In last Saturday’s Washington Post, Karen Armstrong, a respected expert on comparative theology, reminds us that compassion is the cornerstone of each of the world’s major religions.
All the great religious sages insist that compassion is the chief religious duty. The first person to do so was Confucius, who, five hundred years before Christ, was the first to formulate the Golden Rule: “Do not do to others what you would not like them to do to you.” It was the central “thread” that ran through all his teaching and should be practised “all day and every day.” Every single faith has evolved its own version of the Golden Rule, which requires us to look into our own hearts, discover what gives us pain and refuse, under any circumstance whatsoever to inflict that pain on anybody else.
Such beautiful, simple words to describe an equally poetic approach to life and faith, and yet, so much of contemporary religion has strayed from this most basic of concepts.
Fundamentalists, it all too often seems, are focused not on leading a compassionate life, but on passing judgment on those who don’t conform to their narrow worldview. They seem to forget Jesus Christ’s own admonition against judging others, instead selectively following those tenants that suit their present situation. What’s worse, their “mainstream” brethren, who far outnumber those on the fringes, often stand by while the spirit and intent of Christ’s teachings are warped by those who take some Biblical teachings literally while ignoring others. (Reference the 55-year-old Northern Virginia minister who, shortly after his wife died, stood before his congregation and said that, according to the Bible, he was the high priest who had to take a virgin bride from among his flock. He married a 20-year-old parishioner a week later, yet he told the parents of a 16-year-old to either throw their son out on the street for wanting to leave the church or face being excommunicated themselves.)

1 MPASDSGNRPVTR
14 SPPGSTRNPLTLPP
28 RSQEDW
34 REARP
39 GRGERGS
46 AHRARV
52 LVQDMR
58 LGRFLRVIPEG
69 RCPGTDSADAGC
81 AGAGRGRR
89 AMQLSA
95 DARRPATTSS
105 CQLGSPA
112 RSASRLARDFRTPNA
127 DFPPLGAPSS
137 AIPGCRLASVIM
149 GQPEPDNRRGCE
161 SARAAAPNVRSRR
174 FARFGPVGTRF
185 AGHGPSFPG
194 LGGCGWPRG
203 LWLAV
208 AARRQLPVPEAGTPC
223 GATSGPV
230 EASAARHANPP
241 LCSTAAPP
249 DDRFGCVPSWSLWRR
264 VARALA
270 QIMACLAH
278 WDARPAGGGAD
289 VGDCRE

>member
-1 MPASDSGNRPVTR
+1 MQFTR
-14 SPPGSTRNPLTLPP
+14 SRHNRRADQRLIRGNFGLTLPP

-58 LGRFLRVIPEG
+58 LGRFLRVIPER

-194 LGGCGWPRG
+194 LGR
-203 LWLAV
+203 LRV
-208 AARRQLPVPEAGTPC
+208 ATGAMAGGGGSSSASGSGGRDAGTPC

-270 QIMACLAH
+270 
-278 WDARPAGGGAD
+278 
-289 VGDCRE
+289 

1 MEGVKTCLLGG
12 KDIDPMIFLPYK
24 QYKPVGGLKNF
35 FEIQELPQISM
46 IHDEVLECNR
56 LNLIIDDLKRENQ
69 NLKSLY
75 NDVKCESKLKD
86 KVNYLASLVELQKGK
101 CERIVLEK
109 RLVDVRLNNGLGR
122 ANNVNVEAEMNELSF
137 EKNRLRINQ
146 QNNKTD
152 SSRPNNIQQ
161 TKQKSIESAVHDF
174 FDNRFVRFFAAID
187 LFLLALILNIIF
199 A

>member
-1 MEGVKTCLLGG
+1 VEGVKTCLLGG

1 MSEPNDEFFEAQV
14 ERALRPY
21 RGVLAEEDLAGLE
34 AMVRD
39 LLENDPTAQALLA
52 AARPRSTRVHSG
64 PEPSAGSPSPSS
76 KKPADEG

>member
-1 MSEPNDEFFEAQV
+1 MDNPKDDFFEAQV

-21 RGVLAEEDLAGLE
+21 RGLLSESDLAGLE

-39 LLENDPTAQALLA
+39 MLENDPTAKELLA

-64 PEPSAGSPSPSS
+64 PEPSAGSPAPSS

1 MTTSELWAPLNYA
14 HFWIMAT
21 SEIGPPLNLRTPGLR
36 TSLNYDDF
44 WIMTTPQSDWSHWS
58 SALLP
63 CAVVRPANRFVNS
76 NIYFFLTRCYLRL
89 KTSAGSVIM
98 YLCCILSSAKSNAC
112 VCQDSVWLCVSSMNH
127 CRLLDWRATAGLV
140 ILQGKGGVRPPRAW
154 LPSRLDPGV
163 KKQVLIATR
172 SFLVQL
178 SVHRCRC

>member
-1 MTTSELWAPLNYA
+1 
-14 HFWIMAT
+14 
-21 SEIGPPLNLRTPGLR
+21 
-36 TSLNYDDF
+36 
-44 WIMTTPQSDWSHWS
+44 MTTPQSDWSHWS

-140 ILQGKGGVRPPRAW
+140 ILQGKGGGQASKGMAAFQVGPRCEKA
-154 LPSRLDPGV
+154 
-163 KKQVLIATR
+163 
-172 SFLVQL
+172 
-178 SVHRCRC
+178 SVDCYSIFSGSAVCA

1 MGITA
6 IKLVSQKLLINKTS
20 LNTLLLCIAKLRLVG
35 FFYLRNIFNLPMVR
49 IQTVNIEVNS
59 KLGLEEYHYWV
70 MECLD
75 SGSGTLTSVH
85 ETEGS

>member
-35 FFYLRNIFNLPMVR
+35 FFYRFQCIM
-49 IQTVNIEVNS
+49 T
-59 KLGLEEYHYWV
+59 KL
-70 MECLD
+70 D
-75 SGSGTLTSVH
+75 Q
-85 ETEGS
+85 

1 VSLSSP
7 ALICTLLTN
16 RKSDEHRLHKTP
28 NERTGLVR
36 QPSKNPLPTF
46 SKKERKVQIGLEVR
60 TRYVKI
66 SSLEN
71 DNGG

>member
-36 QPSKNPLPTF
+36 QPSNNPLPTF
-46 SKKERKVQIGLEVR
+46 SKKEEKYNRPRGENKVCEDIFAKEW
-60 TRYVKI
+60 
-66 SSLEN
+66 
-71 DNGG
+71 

There is hope in the progressive elements of modern religion, though they are painfully small in number. Out of 41,800 United Methodist congregations, only 221 have taken the step of saying they believe in the full inclusion of gays and lesbians in the life of the church – that’s one-half of one percent of all congregations. There are 158,000 Unitarians in American, compared to 16.2 million Southern Baptists; Buddhists like myself number somewhere between 1 million and 4 million.
My guess is that things, on the whole, have changed very little from those days thousands of years ago when Jesus, Buddha and Confucius walked the earth. People judging the behaviors of others gave the great teachers the opportunity to talk about and demonstrate compassion — to put action behind their words for others to see. What has changed since then is that fundamentalists now have the means to have their message carried far and wide, which makes the mainstream toleration all the more frustrating.
And yet, even in this situation, I have to recognize that the Golden Rule comes into play. “Judge not lest yet be judged” works in both directions. As a Buddhist, as a progressive, and as a humanist, I have to feel genuine compassion for those who would seek to marginalize me or discriminate against my community, and I must get into the habit of always responding to those who would condemn (or those who otherwise standby in silence) with heartfelt loving-kindness.
Now — and especially now — is the time for compassion.
I know many of the people who read this blog understand where I am coming from, and I would encourage those people to engage in an international dialogue called the Charter for Compassion. Help make the case in a way that can persuade others to embrace a shared responsibility for fostering mutual respect among all people.